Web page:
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Article: Neck ring

Neck ring

Neck Rings and Illusion of Elongation

  • Neck rings are worn in some African and Asian cultures to create the illusion of an elongated neck.
  • The weight of the rings twists the collarbone and upper ribs, causing the appearance of a longer neck.
  • The vertebrae do not actually elongate, but the space between them may increase.
  • Girls start wearing neck rings before puberty to allow their bodies to adjust.
  • These coils can weigh up to 11 pounds (5kg).

Role of Tourism

  • Tourism in Myanmar encourages the use of neck rings as they are a popular attraction.
  • Neck rings become a cultural display for tourists visiting the region.


  • Kayan Lahwi women of the Kayan people start wearing neck coils from a young age.
  • The length of the coil gradually increases, reaching up to twenty turns.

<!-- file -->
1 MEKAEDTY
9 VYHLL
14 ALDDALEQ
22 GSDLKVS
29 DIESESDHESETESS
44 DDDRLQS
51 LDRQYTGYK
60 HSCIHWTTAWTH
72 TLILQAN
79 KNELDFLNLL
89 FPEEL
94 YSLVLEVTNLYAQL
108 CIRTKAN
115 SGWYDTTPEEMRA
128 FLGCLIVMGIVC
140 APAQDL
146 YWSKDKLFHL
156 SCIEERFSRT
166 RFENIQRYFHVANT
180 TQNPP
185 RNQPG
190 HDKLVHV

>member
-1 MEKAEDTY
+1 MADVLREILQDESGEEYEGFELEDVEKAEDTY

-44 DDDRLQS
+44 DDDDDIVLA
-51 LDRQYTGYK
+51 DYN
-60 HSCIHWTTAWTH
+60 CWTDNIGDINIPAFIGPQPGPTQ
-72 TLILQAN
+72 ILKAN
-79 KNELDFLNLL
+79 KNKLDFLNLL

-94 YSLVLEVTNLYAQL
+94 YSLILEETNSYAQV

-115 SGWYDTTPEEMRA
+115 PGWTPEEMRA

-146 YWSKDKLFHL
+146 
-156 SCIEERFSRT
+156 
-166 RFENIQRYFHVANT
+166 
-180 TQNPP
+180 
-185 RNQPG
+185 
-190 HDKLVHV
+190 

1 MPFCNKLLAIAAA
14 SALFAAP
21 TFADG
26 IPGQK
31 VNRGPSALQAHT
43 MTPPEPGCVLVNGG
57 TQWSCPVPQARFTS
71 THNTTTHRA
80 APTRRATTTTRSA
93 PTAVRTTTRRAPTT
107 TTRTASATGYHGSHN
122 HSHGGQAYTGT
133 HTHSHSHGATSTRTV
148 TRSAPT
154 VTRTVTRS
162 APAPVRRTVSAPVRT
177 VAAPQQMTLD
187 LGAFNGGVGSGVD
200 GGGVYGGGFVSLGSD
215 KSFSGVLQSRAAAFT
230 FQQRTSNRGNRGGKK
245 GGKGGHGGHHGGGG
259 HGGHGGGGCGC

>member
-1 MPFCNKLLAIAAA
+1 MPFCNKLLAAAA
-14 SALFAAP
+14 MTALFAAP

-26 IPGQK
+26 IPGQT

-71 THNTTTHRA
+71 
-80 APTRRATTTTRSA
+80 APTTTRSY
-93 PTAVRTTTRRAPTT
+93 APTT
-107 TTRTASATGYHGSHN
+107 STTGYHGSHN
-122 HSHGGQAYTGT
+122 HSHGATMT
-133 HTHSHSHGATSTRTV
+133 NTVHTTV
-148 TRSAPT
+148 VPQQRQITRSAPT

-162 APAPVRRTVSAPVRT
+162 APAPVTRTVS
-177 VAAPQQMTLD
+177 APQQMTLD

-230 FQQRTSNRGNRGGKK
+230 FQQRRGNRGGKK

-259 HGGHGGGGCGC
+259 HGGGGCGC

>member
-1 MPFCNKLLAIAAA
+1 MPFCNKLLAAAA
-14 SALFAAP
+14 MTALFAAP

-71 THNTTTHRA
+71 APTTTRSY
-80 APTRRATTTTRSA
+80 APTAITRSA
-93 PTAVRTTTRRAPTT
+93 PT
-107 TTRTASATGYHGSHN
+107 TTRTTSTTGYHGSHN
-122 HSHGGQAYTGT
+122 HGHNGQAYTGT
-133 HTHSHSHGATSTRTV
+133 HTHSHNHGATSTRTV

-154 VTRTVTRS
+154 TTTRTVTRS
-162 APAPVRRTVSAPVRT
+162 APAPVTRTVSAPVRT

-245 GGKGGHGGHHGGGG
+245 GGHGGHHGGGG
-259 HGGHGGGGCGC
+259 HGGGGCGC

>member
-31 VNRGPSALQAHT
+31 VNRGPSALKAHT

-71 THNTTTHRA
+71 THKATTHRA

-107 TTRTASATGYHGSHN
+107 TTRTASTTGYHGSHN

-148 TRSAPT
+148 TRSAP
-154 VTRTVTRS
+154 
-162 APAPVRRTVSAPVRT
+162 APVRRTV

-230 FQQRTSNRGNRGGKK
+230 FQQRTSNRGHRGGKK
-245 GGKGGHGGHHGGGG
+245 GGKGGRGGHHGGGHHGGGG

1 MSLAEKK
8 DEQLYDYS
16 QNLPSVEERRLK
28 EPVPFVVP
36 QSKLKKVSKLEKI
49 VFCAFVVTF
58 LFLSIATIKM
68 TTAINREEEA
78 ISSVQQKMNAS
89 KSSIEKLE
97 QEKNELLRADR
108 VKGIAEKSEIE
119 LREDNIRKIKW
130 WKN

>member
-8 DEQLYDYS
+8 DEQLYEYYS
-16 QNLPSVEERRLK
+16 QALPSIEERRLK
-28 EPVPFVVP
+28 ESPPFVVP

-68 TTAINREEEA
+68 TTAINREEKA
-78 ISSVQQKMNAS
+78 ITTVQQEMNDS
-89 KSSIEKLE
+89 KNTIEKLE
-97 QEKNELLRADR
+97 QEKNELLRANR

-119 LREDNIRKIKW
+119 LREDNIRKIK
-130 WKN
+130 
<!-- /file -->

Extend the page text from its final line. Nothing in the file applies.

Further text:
• The weight of the coils deforms the clavicles, creating the impression of a longer neck.
  • Small Kayan girls wear brass collars from age two to five to slowly deform the collarbone and upper ribs.
  • The alternative, an accelerated process at around age twelve, is painful.


  • The South Ndebele people of Africa wear neck rings as part of their traditional dress.
  • Only married women are allowed to wear the rings.
  • The rings, called 'dzilla,' are made of copper or brass and stacked in multiples of three.
  • Metal rings are also worn on other parts of the body, not just the neck.
  • The rings are given to a wife by her husband and are not removed until the husband's death.

Related Concepts

  • Foot binding
  • Genital cutting (disambiguation)
  • Genital modification and mutilation
  • Body modification
  • Stretching (body piercing)
  • Body piercing

Neck ring Data Sources

Reference URL
Knowledge Graph

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